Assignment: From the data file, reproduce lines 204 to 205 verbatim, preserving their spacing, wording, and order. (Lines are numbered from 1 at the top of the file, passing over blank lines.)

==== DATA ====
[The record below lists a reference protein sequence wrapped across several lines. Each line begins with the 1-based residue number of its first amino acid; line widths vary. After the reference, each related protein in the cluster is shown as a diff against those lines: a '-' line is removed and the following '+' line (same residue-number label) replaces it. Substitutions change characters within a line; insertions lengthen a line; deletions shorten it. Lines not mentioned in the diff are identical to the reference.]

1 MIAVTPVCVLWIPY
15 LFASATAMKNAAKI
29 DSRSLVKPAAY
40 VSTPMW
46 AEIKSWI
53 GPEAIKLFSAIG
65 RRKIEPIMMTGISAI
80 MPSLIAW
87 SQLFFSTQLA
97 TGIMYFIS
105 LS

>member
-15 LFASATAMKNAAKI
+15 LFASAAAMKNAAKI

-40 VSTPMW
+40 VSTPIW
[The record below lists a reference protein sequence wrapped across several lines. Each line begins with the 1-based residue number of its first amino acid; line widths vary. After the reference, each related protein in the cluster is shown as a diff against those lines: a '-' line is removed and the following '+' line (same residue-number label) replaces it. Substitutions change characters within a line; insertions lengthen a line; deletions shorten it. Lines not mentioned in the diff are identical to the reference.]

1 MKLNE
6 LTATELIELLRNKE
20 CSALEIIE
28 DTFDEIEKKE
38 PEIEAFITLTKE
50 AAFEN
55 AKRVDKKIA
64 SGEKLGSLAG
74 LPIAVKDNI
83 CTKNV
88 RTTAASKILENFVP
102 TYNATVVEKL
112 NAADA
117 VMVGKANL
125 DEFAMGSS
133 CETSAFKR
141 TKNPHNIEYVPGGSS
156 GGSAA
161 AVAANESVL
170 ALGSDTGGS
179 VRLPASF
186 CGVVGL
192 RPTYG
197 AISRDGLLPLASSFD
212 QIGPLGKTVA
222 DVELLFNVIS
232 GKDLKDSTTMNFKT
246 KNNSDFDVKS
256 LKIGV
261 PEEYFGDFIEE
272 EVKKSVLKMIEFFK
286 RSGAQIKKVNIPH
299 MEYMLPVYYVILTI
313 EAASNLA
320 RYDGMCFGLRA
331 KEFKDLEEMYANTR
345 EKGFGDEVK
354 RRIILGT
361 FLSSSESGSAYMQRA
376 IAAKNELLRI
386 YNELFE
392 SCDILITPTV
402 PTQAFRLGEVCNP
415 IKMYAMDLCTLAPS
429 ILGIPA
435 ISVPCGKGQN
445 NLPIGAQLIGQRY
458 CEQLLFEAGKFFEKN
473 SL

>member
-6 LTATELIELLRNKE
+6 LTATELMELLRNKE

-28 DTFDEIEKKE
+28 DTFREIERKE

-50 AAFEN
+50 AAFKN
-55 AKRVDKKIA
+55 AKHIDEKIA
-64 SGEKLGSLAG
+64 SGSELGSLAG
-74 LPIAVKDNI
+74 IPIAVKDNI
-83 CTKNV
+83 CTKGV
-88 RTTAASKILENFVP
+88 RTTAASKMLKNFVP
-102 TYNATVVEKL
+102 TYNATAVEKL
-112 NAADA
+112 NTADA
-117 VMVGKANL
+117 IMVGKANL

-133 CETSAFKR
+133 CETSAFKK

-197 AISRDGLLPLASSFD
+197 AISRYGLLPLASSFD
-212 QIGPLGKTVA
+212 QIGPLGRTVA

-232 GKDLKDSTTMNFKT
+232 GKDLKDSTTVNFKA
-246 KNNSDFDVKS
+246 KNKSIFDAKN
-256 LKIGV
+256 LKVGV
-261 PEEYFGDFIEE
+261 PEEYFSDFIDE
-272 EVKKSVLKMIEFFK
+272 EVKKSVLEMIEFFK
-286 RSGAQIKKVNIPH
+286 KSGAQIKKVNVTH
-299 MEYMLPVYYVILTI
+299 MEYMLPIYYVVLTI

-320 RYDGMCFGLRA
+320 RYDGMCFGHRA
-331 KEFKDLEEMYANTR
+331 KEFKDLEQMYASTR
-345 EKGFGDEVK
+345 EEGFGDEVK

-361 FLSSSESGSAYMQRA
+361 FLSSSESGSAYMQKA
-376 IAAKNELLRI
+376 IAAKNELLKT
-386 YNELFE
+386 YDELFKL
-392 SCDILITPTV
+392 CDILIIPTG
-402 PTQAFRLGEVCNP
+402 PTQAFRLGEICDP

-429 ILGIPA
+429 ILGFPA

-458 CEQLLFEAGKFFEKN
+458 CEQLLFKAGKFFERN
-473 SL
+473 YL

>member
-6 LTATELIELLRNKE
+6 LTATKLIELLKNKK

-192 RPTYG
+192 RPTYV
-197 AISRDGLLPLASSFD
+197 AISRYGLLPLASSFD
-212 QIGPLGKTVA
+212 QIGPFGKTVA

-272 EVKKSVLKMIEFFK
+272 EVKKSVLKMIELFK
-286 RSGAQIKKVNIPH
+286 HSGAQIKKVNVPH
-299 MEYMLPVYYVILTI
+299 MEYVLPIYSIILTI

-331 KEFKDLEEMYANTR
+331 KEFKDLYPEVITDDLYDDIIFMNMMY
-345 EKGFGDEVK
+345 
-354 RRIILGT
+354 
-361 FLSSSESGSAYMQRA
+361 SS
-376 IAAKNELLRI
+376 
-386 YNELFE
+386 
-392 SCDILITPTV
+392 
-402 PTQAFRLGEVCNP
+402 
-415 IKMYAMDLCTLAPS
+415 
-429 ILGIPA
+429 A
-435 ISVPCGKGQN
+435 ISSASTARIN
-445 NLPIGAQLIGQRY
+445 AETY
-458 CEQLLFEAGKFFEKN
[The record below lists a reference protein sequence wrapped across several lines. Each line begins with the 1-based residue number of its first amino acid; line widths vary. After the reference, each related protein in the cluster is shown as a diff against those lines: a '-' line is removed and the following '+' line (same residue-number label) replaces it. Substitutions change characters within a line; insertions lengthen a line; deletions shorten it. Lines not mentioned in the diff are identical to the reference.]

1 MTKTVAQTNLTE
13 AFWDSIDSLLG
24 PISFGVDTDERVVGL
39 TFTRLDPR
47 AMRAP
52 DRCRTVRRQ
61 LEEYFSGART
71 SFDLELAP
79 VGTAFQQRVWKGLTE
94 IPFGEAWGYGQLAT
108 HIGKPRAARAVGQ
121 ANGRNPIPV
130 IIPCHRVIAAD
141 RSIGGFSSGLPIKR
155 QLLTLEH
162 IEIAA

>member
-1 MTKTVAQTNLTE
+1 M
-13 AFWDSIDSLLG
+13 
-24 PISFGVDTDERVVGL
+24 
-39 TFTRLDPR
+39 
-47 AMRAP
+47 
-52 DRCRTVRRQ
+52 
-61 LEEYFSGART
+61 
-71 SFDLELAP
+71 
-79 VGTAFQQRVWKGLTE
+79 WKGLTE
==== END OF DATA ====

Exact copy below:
+61 
-71 SFDLELAP